An Opportunity?

The Arab Peace Initiative, the Palestinian National Unity government, Europe’s readiness to intervene – Don’t they all add up to something?

The war in Lebanon – whether victory or defeat – has created a number of considerable opportunities in the region, opportunities to which, it appears, Israel is not tending to pay much attention. Favorable conditions for Israel have arisen not just on the Lebanese front, but also on the Middle Eastern and International fronts. Three important events have converged lately: the Palestinian National Unity government; the Arab Peace Initiative; and European readiness to commit troops. All three point in the direction of an international convention – a sequel to the 1991 Madrid Convention which began the peace process. And such a convention can serve as a framework for what Prime Minister Ehud Olmert could only dream of before the war: international recognition of permanent borders.

Assuming our government’s entire hard-disk wasn’t deleted during the war, it may still recall that the idea of unilateral withdrawal, the principal on which it was elected, was based on a necessity to replace the missing Palestinian consent for partition with an International recognition of borders. Provided we don’t reject the Arab Peace Initiative, on the grounds of it not accepting all our terms up-front, and in the event of an international convention which would enable it to take shape, such a convention could provide Kadima with all it used to wish for. Furthermore, and beyond all of Prime Minister Olmerts’ expectations, should the international framework include wide Arab consent, it will become a significant step along the road to ending the regional conflict, and not just a base for stable partition.

Within this context we need to take a look at the Palestinian unity government. It would certainly be better if Hamas would explicitly recognize Israel’s right to exist. But it doesn’t seem like it will. But even an indirect recognition such as that on which the national unity government is based, would be enough for moderate Arab states to back a partition agreement, and in so doing – to force the Palestinians into coexistence with Israel. Arab acceptance of new borders, together with a little, even temporary, pragmatism on the part of Hamas will suffice to block all feasible plans to “liberate” the whole of Palestine.

For this reason, Israel must turn it’s attention from the question of what Hamas will or wont declare, to the question of what they can actually achieve. Israel has to focus its demands not on the issue of declared recognition of its right to exist, but on the issue of Arab and International commitment to a peace keeping force on a newly established Israeli-Palestinian border. European readiness to participate in peace-keeping in Lebanon is encouraging in that respect. Taken together with the concern of moderate Arab states to stem the tide of fundamentalism, the interests for pacifying the Israeli-Palestinian front have become considerable and urgent. The ongoing occupation plays into the hands of the Extremist, at the expense of moderates, and so there are enough forces within the Arab world interested in restraining Hamas.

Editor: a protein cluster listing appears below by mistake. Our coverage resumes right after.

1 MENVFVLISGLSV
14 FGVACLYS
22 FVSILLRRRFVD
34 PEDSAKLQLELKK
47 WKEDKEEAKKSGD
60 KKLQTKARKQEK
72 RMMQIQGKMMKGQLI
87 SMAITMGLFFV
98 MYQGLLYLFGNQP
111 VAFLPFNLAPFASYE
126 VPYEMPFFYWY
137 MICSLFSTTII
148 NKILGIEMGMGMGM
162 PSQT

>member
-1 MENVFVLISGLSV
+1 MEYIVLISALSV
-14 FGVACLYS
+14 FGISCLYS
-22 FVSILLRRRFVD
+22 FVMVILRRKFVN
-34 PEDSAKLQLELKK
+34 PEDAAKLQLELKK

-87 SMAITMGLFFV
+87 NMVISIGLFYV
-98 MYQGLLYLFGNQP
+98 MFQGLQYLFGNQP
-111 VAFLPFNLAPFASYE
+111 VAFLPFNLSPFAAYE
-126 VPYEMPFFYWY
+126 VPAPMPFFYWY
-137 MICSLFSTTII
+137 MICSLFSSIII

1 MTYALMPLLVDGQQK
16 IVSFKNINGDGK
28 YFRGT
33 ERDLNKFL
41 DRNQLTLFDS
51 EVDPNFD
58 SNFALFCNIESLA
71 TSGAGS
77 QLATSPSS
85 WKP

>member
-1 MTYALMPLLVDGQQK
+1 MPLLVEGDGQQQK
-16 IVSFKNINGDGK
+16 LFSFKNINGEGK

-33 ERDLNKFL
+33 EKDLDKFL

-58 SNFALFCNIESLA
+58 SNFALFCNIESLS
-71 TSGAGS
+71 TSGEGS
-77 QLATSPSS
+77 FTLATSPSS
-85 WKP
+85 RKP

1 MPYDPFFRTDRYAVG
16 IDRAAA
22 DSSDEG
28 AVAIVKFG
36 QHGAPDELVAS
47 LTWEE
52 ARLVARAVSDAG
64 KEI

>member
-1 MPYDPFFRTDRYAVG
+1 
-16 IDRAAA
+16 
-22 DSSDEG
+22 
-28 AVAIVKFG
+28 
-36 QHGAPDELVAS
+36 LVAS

It comes down to this: should such a convention manage to force the Palestinians into an agreement – whether labeled temporary or not – the extremist forces on the Palestinian side will find it hard to gather the external support they need, and one hopes that eventually the internal support will be likewise diminished. Because there is one other fact to which the rise of the national unity government bears witness, and to which recent unrest directed at Hamas by the Palestinian public testifies: the Palestinian public is demanding bread and work, not only dreams of future glory.

One hopes that Israel will be wise enough, and bold enough, to utilize these new circumstances towards partition.

(First Published in Hebrew in the daily Ma’ariv)

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